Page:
Sign in

What Will Aged Care Look Like in 2030?

Views are my own.

The year 2030 is a big deal at UnitingCare. It’s the year that our enterprise strategy, released in 2019, has identified that UnitingCare delivers on its bold vision. By the year 2030, we will be ‘Australia’s most trusted and respected health and community services provider…. And globally recognised as a leading light in care model innovation for ageing people.’

A large part of our team’s time is therefore spent thinking about how the landscape of aged care will change nationally and internationally over the next 10 years, so that we can begin building an organisation that both caters to (and indeed helps shape) this new world.

Here are some of our big predictions for what ‘Aged Care’ looks like in 2030.

1. Forget what you think it means to be old. Only 35% of people over the age of 75 consider themselves “old”. Products and services that market themselves to stereotypes have an expiration date on them. The “needy/greed dialectic” will crumble (“walkers, medications, and pill-reminder apps on one hand, and cruise ships, booze, and golfing green fees on the other”).

New narratives are being written; ones of empowerment, of individuality, and of the freedom (or dignity) to take risks. One of the hallmarks of marginalisation is that it flattens and binds; stripping its victims of their individuality and lumping them all together (in this case, as the ‘old’). Huge shifts are coming, brought about by the ageing of a high-net-worth, hugely powerful, and technologically literate generation.

Over the next 10 years, diverse new narratives will be written about the third act; we will see the late-stage entrepreneur, those that want desperately to give back, those that take on systems change, and those who want to #hustle until they drop. These narratives will be as rich and varied as the lives of the people they contain, but all will start with a reclamation of power. The amount of new products and services that will proliferate along with the rewriting of this meta-narrative is staggering (think as diverse as custom athleisure-wear, targeted higher education, co-working, prophylactics, hearables).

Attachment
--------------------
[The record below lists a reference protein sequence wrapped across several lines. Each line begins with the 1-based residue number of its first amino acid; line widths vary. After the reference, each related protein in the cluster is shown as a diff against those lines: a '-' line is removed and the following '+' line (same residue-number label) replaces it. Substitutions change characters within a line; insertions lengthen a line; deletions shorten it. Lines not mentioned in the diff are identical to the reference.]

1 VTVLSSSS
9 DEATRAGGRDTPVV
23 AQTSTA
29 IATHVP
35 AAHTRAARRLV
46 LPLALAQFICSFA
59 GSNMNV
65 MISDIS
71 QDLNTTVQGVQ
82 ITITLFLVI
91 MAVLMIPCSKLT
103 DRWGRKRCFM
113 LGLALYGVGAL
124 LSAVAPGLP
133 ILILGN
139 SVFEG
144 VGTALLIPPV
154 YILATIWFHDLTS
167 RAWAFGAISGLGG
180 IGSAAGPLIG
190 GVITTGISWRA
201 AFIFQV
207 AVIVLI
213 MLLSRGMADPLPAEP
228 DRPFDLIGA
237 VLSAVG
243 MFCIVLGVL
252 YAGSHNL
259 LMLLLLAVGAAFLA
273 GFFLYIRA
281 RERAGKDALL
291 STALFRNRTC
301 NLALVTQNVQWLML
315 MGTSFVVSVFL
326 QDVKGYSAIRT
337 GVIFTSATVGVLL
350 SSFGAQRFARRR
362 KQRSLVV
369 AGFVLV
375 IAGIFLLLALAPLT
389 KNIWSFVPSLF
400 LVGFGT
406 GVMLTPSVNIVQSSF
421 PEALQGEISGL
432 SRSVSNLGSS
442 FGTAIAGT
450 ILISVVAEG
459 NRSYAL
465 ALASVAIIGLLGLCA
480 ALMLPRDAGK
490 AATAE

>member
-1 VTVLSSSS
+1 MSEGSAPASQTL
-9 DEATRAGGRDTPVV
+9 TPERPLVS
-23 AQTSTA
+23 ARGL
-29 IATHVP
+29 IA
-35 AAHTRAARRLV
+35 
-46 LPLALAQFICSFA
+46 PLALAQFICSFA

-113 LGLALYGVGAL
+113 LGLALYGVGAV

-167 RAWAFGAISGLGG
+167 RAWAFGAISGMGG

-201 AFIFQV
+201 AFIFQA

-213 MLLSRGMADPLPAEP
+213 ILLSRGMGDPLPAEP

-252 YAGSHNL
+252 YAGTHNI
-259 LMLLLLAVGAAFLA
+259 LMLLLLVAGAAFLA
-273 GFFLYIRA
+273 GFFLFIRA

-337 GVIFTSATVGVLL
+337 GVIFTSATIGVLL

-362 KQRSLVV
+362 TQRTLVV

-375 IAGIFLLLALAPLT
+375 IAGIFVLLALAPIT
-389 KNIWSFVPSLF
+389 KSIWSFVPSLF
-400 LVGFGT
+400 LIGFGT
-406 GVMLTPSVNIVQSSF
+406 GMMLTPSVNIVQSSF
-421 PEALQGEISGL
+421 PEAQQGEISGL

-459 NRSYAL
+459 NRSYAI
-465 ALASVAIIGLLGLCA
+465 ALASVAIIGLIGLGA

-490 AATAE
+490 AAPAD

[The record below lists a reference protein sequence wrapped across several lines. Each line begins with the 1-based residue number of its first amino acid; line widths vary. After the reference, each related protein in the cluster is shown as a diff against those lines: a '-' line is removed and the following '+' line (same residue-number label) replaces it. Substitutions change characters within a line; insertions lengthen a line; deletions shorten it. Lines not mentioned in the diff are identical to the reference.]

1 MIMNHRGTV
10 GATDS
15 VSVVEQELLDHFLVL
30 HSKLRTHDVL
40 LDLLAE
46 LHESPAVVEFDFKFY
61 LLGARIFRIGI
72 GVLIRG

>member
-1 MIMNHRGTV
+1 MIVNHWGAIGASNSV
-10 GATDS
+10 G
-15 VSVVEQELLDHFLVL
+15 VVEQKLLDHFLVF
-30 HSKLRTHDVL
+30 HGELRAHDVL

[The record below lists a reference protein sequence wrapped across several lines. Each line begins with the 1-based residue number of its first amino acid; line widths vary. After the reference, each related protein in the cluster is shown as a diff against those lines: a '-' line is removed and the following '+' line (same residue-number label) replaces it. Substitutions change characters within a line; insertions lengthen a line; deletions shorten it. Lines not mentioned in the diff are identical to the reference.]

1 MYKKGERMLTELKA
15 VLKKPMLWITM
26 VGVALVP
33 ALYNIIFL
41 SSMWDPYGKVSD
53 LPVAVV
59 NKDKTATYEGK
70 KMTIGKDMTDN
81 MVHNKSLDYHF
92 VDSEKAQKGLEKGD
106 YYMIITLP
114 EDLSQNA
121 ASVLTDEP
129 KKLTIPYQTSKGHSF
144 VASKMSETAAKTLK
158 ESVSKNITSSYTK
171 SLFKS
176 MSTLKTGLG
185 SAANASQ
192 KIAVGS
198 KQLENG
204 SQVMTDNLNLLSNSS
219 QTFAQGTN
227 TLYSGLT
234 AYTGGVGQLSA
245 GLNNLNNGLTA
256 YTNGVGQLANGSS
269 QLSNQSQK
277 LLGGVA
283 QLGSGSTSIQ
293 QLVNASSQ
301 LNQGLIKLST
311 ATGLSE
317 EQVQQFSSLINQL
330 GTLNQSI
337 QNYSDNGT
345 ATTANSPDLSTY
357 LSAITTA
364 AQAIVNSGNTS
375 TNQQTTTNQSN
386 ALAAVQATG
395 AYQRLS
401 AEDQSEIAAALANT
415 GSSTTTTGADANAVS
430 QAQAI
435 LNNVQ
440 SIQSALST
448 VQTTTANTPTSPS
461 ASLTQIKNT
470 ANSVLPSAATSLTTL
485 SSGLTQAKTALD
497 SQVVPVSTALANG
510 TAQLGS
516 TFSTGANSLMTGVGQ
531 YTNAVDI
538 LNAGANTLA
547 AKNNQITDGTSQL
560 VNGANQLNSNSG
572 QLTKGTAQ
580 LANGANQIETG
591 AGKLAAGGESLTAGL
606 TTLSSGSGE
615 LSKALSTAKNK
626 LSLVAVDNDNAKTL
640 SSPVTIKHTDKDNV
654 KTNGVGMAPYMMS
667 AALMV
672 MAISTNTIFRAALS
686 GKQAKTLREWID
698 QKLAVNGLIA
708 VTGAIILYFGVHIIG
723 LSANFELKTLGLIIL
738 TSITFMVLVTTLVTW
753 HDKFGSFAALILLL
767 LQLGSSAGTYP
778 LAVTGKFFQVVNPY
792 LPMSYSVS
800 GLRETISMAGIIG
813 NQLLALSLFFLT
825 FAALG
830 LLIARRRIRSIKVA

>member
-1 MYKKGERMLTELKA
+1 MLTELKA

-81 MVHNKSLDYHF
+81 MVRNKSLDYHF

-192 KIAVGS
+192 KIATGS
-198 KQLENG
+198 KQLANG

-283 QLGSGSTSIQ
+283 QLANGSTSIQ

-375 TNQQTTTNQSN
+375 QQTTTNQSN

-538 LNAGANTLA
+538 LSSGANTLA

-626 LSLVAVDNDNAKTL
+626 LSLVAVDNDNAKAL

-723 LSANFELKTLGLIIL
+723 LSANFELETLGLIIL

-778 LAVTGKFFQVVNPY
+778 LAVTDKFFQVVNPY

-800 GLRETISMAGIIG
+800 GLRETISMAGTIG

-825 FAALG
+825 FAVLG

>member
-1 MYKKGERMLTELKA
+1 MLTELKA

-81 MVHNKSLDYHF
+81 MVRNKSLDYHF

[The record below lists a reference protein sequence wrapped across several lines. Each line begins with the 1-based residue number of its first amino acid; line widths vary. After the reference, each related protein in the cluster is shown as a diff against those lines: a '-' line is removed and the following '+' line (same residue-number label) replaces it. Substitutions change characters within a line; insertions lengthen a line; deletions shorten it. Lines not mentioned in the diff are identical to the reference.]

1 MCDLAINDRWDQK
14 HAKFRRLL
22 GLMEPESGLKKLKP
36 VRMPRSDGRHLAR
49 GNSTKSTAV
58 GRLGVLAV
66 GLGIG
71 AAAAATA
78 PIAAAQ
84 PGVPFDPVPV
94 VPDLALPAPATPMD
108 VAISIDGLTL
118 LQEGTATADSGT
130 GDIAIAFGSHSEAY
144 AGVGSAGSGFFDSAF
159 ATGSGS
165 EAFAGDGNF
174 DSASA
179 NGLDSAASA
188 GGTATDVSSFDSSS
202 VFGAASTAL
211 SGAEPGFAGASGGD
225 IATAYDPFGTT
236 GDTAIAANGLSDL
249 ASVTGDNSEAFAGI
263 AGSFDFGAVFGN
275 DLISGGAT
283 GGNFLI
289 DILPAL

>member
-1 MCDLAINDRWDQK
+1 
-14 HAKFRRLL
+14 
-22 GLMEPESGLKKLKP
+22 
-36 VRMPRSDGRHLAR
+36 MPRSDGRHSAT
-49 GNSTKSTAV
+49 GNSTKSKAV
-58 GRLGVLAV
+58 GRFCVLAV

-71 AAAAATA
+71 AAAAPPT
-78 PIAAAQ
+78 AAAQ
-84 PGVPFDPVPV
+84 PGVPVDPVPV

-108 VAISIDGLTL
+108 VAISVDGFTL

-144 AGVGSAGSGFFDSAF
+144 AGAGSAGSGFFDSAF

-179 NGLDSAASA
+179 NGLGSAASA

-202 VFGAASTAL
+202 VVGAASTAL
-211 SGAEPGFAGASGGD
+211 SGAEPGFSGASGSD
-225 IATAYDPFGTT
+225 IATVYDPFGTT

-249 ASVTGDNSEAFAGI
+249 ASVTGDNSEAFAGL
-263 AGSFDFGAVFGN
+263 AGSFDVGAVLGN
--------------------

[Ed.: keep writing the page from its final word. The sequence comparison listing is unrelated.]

2. Forget ‘institutional’ aged care. Think of a locked hospital-like setting with 60+ residents, complete with the hums, whirrs, and beeps of equipment, where medication-trolleys crawl the floors, hand sanitizers and sinks line the corridors, showers and meals happen at the exact same time every day, husbands and wives are housed in separate rooms, and activities and menus are decided weeks in advance. This is, for the most part, how Australia continues to operate its residential aged care services.

There is a new model, already popular in Europe, and growing in popularity in North America, that looks very different. Here you share a room with your partner, wake up in a house of 6 or 7 like-minded housemates, prepare yourself the breakfast that you’ve had all your life, and begin planning what you’ll do that day; outings and transportation are offered, but how you spend your time is up to you.